18. On 5.4.99, Ms. Harpreet Kaur appeared but not her husband, Mr. Prabjot Singh. Directions were issued to the police to take steps for production of Prabjot Singh in this Court. On the same day, it was contended by purchasers of proposed construction at Barakhamba that the monies collected from them by Skipper Towers Ltd. and Skipper Sales Pvt. Ltd. were diverted for the construction of the building at Jhandevalan which structure had gone back to DDA and then got sold to the purchaser Bangana (Videocon).

19. On 3.5.99, Sri R.K. Jain, learned senior counsel appeared for Sri Prabjot Singh. His client was arrested by police. Counsel took time to come forward with a scheme. Counsel for Mr. Tejwant Singh and his wife were also directed to come forward with a scheme.

20. By affidavit dated 6.5.99, Mr. Prabjot Singh gave a list of properties held by him, list of `Skipper' properties held by his father Tejwant Singh and by his brother Prabhjit Singh. On 10.5.99, all these properties were attached, without prejudice to any subsisting attachment orders passed earlier. Prabjot Singh's undertaking was also recorded.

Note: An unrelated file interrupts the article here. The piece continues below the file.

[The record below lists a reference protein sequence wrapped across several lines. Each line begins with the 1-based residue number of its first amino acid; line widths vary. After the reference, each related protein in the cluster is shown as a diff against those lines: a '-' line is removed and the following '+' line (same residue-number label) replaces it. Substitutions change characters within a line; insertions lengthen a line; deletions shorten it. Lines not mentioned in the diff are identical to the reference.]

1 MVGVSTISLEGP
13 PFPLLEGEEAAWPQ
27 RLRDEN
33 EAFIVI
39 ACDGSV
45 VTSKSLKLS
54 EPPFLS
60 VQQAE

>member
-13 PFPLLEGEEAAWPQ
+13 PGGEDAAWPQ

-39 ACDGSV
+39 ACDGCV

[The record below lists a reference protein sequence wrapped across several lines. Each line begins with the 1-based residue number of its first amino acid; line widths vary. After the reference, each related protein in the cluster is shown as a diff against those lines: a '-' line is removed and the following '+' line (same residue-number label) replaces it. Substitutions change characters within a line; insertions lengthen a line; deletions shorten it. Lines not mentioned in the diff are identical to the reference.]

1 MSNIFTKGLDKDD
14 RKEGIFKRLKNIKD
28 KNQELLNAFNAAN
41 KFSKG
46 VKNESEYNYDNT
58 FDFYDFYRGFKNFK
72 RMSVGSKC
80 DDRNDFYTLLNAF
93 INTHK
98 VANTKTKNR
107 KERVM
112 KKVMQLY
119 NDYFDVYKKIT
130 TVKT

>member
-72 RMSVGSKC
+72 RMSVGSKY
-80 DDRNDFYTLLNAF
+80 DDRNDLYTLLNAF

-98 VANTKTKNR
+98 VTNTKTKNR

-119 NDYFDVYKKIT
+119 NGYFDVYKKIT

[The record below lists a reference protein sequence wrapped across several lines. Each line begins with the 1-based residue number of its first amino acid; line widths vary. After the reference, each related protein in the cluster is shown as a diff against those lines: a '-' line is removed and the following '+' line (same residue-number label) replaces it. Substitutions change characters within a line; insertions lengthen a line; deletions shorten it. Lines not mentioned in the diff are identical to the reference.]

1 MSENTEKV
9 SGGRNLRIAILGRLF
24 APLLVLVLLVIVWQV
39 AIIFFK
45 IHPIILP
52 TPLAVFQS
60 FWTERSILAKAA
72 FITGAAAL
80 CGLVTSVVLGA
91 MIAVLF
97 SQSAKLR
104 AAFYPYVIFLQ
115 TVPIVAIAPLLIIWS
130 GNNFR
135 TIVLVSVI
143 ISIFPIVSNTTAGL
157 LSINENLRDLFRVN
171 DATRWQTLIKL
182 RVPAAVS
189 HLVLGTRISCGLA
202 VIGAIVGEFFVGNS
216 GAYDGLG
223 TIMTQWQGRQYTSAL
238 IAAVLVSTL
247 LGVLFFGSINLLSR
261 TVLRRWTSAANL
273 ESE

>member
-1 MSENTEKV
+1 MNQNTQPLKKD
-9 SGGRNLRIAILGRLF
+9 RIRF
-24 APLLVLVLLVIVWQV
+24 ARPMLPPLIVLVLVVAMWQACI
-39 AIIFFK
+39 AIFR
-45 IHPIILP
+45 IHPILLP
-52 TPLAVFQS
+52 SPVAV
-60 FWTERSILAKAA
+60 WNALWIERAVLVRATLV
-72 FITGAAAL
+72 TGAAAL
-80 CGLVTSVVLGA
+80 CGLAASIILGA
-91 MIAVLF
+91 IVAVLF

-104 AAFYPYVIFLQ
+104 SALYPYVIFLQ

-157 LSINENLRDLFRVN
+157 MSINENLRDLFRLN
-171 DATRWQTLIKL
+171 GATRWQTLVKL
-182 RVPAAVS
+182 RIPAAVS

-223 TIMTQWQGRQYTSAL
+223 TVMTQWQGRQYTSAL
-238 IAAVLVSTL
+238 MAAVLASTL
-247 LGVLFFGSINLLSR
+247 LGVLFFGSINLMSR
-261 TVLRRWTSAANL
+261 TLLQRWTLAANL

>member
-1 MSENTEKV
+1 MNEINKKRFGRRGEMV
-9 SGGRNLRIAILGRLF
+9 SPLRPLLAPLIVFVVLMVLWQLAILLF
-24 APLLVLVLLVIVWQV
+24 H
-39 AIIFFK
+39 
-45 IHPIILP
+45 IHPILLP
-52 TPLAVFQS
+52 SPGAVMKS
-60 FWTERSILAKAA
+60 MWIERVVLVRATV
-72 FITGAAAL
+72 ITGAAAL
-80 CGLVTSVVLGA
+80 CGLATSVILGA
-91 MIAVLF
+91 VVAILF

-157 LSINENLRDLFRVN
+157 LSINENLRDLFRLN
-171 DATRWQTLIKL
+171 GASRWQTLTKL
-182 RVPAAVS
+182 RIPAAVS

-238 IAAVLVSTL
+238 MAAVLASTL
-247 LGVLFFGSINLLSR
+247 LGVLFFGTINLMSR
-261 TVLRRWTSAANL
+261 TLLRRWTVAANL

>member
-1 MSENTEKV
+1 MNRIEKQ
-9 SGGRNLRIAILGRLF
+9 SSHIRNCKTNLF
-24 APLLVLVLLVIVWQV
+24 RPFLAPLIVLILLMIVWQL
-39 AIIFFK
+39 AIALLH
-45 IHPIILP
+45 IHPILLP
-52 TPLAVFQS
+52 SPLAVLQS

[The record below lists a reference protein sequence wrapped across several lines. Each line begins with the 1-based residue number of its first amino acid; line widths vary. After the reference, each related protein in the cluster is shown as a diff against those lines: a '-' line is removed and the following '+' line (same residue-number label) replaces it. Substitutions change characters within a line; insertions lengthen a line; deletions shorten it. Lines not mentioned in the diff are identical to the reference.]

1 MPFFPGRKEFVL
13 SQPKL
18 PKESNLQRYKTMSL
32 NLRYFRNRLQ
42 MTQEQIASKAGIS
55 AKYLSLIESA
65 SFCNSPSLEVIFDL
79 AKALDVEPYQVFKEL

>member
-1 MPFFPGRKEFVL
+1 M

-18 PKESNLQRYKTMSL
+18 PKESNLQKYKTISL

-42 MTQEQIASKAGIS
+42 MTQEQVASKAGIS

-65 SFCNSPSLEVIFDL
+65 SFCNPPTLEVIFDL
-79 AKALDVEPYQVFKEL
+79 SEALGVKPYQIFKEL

21. On 19.7.99, this Court observed that issues relating to the further claims of Skipper agasint DDA would be decided taking into account the contention of DDa that the land and structure vested in DDA "free of all encumbrances" and also the contention that these matters were already concluded and became final on 6.5.96.

22. On 2.8.99, learned amicus curaie filed a list of issues which by then crystalised for decision. The disputes relate to (1) claims relating to Jhandevalan property (2) 22, Barakhamba, (3) Technology Park and (4) Symphony. This Court indicated that a fresh reference would be made to another Commission regarding the various claims of purchasers which were not adjudicated by Justice R.C. Lahoti and Justice O. Chinnappa Reddy Commissions. It was pointed out that in relation to Barakhamba property, suits were filed in the Delhi High Court for specific performance and decreed and appeals were filed by both sides before the Davison Bench.